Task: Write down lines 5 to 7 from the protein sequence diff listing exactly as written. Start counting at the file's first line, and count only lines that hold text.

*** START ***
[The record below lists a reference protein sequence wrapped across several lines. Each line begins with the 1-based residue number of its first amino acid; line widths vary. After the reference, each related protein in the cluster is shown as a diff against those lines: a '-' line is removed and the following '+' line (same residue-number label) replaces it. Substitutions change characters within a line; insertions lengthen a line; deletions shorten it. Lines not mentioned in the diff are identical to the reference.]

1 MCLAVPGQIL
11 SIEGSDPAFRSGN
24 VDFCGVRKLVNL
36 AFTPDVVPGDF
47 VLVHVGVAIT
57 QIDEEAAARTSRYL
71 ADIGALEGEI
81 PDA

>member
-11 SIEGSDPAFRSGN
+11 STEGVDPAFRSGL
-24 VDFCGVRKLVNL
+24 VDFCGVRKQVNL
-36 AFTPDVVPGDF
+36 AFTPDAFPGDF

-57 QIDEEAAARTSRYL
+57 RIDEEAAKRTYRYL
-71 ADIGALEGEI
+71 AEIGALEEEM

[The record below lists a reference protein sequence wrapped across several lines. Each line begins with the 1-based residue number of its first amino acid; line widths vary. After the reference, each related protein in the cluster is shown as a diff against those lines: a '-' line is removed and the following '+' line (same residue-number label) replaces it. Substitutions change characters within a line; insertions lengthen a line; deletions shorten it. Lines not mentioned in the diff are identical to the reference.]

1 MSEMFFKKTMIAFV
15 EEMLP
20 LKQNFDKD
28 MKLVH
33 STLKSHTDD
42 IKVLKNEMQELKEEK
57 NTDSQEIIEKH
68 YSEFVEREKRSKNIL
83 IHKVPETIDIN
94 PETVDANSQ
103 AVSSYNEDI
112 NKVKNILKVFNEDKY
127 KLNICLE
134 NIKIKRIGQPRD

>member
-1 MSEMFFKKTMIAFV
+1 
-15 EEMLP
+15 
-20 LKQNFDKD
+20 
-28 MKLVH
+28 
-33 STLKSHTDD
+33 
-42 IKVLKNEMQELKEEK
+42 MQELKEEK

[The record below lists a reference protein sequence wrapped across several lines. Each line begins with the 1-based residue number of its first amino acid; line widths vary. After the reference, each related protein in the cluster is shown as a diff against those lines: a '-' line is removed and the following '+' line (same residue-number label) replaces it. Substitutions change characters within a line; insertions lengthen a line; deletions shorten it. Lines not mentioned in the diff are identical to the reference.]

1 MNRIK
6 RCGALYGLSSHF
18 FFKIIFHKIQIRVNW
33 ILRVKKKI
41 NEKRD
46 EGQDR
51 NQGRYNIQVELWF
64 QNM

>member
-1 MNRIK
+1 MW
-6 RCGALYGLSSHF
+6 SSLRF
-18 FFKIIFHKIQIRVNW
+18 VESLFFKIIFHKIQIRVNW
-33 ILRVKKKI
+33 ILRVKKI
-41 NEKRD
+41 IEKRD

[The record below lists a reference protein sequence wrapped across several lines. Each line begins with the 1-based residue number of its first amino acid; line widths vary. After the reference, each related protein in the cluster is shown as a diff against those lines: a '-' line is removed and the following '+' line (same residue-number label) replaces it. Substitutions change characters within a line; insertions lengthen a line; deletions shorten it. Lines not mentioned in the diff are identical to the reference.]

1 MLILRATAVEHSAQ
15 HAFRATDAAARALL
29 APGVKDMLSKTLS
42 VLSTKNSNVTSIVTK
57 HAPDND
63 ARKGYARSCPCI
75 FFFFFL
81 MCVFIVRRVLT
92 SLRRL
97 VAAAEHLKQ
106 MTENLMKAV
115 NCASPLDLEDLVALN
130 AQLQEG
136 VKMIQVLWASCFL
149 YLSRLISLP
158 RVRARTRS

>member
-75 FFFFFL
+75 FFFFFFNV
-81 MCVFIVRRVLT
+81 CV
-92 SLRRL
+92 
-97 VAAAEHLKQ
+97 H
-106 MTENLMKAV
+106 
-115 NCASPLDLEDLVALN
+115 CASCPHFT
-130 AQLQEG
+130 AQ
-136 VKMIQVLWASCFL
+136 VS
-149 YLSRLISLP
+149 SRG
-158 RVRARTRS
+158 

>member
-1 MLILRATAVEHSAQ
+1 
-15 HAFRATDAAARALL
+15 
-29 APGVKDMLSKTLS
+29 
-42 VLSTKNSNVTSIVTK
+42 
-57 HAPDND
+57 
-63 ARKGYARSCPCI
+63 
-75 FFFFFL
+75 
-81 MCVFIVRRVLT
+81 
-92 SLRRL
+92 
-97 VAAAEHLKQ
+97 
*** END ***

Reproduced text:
36 AFTPDVVPGDF
47 VLVHVGVAIT
57 QIDEEAAARTSRYL